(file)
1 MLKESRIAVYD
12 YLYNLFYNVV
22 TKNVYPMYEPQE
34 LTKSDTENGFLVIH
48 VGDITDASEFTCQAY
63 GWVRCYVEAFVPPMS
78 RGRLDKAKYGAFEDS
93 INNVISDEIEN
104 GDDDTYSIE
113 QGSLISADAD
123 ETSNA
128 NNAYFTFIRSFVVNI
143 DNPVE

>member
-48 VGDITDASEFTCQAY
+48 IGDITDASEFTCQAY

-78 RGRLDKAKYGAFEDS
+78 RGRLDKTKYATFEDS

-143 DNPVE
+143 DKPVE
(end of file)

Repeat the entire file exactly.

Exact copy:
1 MLKESRIAVYD
12 YLYNLFYNVV
22 TKNVYPMYEPQE
34 LTKSDTENGFLVIH
48 VGDITDASEFTCQAY
63 GWVRCYVEAFVPPMS
78 RGRLDKAKYGAFEDS
93 INNVISDEIEN
104 GDDDTYSIE
113 QGSLISADAD
123 ETSNA
128 NNAYFTFIRSFVVNI
143 DNPVE

>member
-48 VGDITDASEFTCQAY
+48 IGDITDASEFTCQAY

-78 RGRLDKAKYGAFEDS
+78 RGRLDKTKYATFEDS

-143 DNPVE
+143 DKPVE